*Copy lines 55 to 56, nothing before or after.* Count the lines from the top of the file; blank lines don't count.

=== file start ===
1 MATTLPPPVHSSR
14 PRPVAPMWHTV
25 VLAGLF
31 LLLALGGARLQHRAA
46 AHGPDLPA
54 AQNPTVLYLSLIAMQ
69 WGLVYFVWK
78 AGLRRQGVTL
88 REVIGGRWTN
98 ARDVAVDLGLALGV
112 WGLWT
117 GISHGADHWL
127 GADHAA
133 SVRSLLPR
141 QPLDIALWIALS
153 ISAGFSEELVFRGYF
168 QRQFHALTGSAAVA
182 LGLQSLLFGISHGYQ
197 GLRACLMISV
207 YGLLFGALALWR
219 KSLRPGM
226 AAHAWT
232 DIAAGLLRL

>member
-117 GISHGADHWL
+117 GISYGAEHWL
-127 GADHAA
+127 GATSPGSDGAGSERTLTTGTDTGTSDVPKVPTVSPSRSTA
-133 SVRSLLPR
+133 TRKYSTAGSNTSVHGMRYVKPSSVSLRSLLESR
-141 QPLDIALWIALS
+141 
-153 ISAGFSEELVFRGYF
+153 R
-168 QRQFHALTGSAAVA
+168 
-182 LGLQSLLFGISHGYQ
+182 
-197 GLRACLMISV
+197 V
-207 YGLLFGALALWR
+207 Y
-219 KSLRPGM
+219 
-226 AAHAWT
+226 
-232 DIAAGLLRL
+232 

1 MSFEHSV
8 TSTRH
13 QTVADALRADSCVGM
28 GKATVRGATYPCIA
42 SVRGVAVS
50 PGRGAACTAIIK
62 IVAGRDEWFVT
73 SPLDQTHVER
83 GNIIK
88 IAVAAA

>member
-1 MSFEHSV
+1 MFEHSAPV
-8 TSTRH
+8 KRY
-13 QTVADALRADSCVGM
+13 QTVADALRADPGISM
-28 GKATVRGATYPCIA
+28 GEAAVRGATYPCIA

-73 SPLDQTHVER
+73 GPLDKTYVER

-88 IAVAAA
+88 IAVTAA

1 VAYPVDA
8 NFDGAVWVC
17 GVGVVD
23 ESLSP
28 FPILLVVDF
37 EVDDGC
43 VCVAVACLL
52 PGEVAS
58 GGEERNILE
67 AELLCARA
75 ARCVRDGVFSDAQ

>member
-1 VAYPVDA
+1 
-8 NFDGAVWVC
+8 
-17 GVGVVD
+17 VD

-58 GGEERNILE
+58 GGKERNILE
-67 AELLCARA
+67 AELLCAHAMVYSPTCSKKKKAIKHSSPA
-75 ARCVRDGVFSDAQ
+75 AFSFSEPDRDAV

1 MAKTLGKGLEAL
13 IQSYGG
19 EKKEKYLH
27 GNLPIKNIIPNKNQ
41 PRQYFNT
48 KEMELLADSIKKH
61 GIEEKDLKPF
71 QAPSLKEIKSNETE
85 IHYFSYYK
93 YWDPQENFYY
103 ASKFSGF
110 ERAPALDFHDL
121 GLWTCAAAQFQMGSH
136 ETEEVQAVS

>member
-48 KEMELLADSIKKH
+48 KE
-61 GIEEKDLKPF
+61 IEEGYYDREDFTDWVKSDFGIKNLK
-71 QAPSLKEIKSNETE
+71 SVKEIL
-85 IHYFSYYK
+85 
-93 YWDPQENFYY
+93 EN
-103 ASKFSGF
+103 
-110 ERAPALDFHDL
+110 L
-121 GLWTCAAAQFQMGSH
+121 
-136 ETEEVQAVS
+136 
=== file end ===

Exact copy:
62 IVAGRDEWFVT
73 SPLDQTHVER